With the baby boomer generation retiring in droves, HVACR educators are working hard to recruit and train the next generation of technicians. Yet, despite the U.S. Department of Labor predicting the industry will 86,000 new jobs by 2018, many instructors are still battling the misconception that career and technical education begets less career success than a four-year college degree.
Add to that the fact that federal regulatory agencies are churning out new standards at breakneck speed and thrusting technology forward faster than ever before, and it is clear HVACR educators face an uphill battle in supplying the industry with the next generation of competent workers.
These issues, and more, took center stage at the recent 2015 HVACR & Mechanical Conference for Education Professionals, where industry educators attended three days of seminars, classes, and networking events designed to foster collaboration within the industry.
The 2015 conference began on a positive note with a salute to educators from Dave Kyle, ACCA immediate past chairman of the board and owner of Trademasters Service Corp., Lorton, Virginia. Among several startling statistics, Kyle pointed out only 27 percent of college graduates have found careers closely related to their degrees while 90 percent of those who finish an apprenticeship program get a job in their field. Career and technical education, he said, provides an opportunity to succeed.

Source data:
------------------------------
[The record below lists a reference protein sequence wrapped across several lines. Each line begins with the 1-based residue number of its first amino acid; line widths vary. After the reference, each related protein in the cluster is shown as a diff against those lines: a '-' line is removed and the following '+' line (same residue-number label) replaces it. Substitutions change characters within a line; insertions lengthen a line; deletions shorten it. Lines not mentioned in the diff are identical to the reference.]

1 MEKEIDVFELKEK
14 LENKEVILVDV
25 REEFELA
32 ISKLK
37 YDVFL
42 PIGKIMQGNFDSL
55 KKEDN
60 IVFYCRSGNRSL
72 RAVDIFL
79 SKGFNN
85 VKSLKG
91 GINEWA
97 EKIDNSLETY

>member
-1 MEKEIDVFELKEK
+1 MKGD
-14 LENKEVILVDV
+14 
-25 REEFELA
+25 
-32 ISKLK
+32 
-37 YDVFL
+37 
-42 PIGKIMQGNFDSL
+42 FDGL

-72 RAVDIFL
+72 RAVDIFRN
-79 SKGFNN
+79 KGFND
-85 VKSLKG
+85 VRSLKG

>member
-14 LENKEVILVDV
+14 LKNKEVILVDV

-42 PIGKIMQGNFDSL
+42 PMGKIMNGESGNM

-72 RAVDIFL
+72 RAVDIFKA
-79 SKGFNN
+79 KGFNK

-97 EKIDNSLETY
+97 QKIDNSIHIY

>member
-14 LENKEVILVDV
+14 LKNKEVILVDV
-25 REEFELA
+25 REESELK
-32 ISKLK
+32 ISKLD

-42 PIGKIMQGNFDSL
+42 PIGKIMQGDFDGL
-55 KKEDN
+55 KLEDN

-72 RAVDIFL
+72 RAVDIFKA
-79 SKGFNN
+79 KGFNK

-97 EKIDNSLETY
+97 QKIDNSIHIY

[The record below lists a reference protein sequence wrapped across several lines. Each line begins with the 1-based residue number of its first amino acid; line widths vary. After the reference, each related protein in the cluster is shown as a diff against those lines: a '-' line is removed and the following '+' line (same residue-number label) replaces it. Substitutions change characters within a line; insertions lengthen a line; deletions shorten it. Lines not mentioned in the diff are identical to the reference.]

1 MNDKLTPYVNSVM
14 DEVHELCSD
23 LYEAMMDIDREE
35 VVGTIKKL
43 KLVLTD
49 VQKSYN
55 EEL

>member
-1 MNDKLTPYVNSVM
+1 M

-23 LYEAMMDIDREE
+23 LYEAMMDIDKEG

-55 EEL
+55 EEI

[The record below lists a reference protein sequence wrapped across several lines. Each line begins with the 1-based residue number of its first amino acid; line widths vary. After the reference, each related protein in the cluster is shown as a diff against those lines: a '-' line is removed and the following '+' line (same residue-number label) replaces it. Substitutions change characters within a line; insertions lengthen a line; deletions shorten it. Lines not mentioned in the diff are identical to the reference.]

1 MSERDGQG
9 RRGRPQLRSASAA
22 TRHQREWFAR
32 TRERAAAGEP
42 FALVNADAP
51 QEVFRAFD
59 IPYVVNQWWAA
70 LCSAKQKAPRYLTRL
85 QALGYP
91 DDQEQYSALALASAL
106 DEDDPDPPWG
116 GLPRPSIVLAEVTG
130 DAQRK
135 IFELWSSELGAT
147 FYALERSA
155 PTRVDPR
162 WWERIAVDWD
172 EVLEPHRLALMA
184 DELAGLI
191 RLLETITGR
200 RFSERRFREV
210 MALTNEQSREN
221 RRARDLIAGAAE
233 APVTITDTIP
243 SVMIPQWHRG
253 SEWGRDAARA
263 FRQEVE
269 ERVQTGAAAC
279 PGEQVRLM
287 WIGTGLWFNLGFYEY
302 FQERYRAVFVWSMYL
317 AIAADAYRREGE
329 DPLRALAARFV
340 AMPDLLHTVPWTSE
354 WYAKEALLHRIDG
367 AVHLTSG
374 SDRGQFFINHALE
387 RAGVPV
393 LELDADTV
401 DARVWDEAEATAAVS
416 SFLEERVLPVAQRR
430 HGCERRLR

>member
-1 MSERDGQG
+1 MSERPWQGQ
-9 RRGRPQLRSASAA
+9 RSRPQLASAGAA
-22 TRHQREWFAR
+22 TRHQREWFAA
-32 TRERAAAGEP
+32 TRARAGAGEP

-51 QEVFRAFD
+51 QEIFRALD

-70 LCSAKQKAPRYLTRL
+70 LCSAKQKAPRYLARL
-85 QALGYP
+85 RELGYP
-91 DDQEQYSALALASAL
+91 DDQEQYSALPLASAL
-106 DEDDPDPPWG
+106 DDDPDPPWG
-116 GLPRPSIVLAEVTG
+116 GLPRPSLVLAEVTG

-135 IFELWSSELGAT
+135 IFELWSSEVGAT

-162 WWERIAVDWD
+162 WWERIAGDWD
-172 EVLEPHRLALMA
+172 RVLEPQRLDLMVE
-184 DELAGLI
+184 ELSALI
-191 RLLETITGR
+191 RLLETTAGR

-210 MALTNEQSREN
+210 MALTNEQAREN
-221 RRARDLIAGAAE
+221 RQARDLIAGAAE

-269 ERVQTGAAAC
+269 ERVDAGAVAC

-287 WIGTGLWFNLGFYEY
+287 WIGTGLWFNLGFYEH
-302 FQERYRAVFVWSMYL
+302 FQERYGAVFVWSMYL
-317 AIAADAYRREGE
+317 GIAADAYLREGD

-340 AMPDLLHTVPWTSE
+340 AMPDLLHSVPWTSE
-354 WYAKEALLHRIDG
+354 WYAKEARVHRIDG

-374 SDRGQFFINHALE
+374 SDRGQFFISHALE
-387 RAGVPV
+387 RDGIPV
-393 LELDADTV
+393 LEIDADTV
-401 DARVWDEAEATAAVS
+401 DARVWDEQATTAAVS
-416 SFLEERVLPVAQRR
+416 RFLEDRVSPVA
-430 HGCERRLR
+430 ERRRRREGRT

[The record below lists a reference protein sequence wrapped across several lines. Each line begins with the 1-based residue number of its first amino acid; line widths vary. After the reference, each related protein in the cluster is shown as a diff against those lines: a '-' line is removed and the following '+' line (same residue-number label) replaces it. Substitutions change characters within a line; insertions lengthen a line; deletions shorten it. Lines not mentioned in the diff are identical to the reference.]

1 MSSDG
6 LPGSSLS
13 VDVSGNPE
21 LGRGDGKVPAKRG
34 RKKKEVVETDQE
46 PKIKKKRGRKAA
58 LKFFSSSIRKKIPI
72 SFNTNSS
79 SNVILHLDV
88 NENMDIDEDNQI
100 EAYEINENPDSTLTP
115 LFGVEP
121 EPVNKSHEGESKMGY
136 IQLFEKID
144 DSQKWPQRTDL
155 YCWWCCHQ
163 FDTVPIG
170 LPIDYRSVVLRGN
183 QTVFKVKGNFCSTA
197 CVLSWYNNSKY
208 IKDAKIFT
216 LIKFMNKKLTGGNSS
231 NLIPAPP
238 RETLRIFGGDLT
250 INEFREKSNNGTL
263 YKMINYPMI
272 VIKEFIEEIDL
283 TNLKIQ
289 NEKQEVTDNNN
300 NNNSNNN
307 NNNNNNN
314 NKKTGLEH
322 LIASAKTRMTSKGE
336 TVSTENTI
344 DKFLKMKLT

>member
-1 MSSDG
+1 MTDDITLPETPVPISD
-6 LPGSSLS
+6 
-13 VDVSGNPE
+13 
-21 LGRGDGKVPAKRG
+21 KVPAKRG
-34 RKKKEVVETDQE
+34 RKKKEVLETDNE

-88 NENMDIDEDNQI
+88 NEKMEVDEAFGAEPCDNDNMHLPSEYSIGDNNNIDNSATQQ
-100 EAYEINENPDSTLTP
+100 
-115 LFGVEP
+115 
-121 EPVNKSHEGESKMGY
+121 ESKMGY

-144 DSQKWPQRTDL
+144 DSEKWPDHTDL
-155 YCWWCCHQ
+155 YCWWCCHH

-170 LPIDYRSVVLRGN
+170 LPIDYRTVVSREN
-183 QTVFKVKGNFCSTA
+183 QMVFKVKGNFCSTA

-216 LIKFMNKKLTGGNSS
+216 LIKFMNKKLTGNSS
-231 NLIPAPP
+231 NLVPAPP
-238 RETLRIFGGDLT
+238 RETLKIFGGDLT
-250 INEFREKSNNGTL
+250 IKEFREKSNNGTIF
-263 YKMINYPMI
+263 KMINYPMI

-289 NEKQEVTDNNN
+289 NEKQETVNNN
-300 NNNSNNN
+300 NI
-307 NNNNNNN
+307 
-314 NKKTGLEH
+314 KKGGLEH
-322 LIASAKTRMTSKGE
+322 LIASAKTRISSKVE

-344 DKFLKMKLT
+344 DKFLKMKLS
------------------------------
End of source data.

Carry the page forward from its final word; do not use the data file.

“We need highly skilled technical professionals to keep up with new technologies — we are desperate for these people,” Kyle said. “Educators, every day, give the power of opportunity by giving an education and showing them where they can go and how they can get there. It really does make a difference.”
John Foster, president and CEO, National Occupational Competency Testing Institute (NOCTI), also emphasized the important role HVACR educators play in the industry. “We know our nation needs a strong technical workforce, and we know you folks deliver that competence,” Foster said, during his presentation on NOCTI’s digital SkillBadges™, which display and verify technical competence earned through projects, programs, courses, assessments, and other activities.
Tim Lawrence, executive director of SkillsUSA, also thanked educators for being “champions” for the industry. “Thank you for being instructors who make a difference for these [SkillsUSA] students in the red jackets and beyond. This industry supports you in an amazing way, and I hope you know that. Take the knowledge you’ve gained here and pay it forward.”
The conference also gave an opportunity for instructors to connect with training and certifying entities. Dan Ramirez, director of strategic marketing and development, National Coalition of Certification Centers (NC3), said reaching out to instructors is a critical goal for NC3 for two reasons.
“One, technology is changing constantly — more rapidly than ever probably in the history of mankind — and if you’ve been out of the field like many of our instructors, you really have to refresh almost every year,” he said. “The second is building a network for instructors. There are 1,250 community colleges around the country, and every one of them tends to operate independently. When you can bring them together as a network … it provides a wonderful support mechanism that allows each of the schools to ladder up on each other.”
“Part of our goal is to engage with instructors across the country and tell them about the network of NC3, how it reaches out to existing instructors and new instructors, and how we can help them in their industry certifications,” said Roger Tadajewski, executive director, NC3.